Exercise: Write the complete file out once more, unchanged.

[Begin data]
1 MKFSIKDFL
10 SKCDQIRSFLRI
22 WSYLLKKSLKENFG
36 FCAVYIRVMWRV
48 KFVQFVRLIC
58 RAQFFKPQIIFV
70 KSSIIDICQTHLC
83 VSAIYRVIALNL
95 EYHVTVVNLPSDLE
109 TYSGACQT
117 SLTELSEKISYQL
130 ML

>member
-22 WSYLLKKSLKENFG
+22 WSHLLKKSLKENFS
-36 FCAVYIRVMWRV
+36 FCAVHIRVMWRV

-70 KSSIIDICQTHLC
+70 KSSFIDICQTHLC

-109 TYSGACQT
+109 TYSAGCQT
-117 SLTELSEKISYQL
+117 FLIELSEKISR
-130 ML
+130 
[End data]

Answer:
1 MKFSIKDFL
10 SKCDQIRSFLRI
22 WSYLLKKSLKENFG
36 FCAVYIRVMWRV
48 KFVQFVRLIC
58 RAQFFKPQIIFV
70 KSSIIDICQTHLC
83 VSAIYRVIALNL
95 EYHVTVVNLPSDLE
109 TYSGACQT
117 SLTELSEKISYQL
130 ML

>member
-22 WSYLLKKSLKENFG
+22 WSHLLKKSLKENFS
-36 FCAVYIRVMWRV
+36 FCAVHIRVMWRV

-70 KSSIIDICQTHLC
+70 KSSFIDICQTHLC

-109 TYSGACQT
+109 TYSAGCQT
-117 SLTELSEKISYQL
+117 FLIELSEKISR
-130 ML
+130 